This book has been saved
Highlights (0)
Some of your highlights are legacy items.

Highlights saved before July 30, 2012 will not be displayed on their respective source pages.

You can easily re-create the highlights by opening the book page or article, selecting the text, and clicking “Highlight.”

Citations (0)
Some of your citations are legacy items.

Any citation created before July 30, 2012 will labeled as a “Cited page.” New citations will be saved as cited passages, pages or articles.

We also added the ability to view new citations from your projects or the book or article where you created them.

Notes (0)
Bookmarks (0)

You have no saved items from this book

Project items include:
  • Saved book/article
  • Highlights
  • Quotes/citations
  • Notes
  • Bookmarks
Notes
Cite this page

Cited page

Style
Citations are available only to our active members.
Buy instant access to cite pages or passages in MLA, APA and Chicago citation styles.

(Einhorn, 1992, p. 25)

(Einhorn 25)

1. Lois J. Einhorn, Abraham Lincoln, the Orator: Penetrating the Lincoln Legend (Westport, CT: Greenwood Press, 1992), 25, http://www.questia.com/read/27419298.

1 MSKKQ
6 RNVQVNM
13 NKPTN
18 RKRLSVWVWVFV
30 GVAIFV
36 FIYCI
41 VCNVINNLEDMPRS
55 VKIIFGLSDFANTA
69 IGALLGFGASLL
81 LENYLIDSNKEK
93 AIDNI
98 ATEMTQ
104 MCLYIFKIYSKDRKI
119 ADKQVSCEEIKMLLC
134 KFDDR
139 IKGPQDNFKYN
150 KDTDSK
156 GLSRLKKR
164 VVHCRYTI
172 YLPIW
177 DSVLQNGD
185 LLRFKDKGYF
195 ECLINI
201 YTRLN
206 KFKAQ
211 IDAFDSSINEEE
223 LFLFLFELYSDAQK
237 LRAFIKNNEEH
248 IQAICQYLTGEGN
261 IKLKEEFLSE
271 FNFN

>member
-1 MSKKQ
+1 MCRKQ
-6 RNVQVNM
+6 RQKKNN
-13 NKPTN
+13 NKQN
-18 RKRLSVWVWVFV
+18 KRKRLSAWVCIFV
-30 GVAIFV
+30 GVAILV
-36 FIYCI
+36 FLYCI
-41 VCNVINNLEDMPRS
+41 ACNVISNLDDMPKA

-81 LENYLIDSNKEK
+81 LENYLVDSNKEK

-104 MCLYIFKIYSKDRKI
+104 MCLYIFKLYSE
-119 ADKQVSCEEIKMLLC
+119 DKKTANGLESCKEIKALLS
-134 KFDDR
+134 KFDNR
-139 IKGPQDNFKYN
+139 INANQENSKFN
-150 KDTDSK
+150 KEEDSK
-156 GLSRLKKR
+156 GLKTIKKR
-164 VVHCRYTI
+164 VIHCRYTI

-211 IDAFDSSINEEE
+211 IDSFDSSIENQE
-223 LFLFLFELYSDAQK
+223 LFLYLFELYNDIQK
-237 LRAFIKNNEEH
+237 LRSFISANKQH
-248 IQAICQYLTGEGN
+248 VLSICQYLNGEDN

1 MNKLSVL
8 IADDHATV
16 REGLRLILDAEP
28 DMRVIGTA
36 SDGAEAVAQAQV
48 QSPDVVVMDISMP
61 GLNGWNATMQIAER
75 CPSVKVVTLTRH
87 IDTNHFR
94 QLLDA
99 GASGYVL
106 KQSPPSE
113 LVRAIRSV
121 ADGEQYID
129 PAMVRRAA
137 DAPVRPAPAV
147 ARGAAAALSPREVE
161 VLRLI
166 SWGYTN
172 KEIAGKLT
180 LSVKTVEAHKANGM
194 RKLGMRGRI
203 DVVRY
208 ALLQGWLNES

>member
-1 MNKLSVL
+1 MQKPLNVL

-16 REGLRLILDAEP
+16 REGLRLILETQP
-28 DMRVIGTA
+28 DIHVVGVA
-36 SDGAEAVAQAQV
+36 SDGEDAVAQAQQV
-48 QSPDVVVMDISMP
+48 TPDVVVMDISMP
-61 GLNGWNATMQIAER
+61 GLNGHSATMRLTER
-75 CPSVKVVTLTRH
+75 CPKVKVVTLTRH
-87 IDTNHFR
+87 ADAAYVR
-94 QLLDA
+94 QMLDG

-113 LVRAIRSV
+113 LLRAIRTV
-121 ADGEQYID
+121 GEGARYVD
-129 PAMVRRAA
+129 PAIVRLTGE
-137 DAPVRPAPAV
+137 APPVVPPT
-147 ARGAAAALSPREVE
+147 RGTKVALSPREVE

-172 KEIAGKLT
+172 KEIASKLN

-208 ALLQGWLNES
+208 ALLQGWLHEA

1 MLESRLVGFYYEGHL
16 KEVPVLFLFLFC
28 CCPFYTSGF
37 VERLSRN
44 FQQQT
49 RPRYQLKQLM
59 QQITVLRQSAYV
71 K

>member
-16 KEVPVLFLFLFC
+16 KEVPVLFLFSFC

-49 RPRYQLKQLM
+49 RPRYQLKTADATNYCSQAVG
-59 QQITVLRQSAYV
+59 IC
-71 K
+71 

Cited page

Bookmark this page
Race and Ethnic Conflict: Contending Views on Prejudice, Discrimination, and Ethnoviolence
Table of contents

Table of contents

Settings

Settings

Typeface
Text size Smaller Larger Reset View mode
Search within

Search within this book

Look up

Look up a word

  • Dictionary
  • Thesaurus
Please submit a word or phrase above.
Print this page

Print this page

Why can't I print more than one page at a time?

Help
Full screen
/ 466

matching results for page

    Questia reader help

    How to highlight and cite specific passages

    1. Click or tap the first word you want to select.
    2. Click or tap the last word you want to select, and you’ll see everything in between get selected.
    3. You’ll then get a menu of options like creating a highlight or a citation from that passage of text.

    OK, got it!

    Cited passage

    Style
    Citations are available only to our active members.
    Buy instant access to cite pages or passages in MLA, APA and Chicago citation styles.

    "Portraying himself as an honest, ordinary person helped Lincoln identify with his audiences." (Einhorn, 1992, p. 25).

    "Portraying himself as an honest, ordinary person helped Lincoln identify with his audiences." (Einhorn 25)

    "Portraying himself as an honest, ordinary person helped Lincoln identify with his audiences."1

    1. Lois J. Einhorn, Abraham Lincoln, the Orator: Penetrating the Lincoln Legend (Westport, CT: Greenwood Press, 1992), 25, http://www.questia.com/read/27419298.

    Cited passage

    Thanks for trying Questia!

    Please continue trying out our research tools, but please note, full functionality is available only to our active members.

    Your work will be lost once you leave this Web page.

    Buy instant access to save your work.

    Already a member? Log in now.

    Author Advanced search

    Oops!

    An unknown error has occurred. Please click the button below to reload the page. If the problem persists, please try again in a little while.